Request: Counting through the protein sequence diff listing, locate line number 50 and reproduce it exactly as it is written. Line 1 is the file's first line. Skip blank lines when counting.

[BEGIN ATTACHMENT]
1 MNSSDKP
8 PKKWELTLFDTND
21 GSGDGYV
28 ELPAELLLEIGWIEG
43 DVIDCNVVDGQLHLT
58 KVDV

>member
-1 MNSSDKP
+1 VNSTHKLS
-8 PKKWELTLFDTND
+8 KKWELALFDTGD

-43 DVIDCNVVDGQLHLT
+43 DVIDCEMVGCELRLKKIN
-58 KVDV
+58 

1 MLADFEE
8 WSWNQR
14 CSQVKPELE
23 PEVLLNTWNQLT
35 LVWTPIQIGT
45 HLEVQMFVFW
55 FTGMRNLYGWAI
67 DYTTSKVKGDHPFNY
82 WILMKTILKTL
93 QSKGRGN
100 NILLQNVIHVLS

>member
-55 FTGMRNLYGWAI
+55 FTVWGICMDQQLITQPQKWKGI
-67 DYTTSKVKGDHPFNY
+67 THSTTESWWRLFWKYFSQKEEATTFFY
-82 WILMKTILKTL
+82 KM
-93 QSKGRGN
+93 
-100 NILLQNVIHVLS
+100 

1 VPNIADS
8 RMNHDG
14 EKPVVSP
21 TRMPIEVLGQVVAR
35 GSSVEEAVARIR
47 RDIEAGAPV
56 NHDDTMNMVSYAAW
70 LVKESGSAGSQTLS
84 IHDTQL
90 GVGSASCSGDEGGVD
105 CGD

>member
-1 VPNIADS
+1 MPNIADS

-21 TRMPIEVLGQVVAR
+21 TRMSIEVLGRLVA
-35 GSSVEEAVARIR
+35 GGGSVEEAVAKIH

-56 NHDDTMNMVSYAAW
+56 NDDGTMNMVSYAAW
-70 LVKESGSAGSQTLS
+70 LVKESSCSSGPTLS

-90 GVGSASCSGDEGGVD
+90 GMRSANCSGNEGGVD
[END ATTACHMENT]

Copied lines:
-1 VPNIADS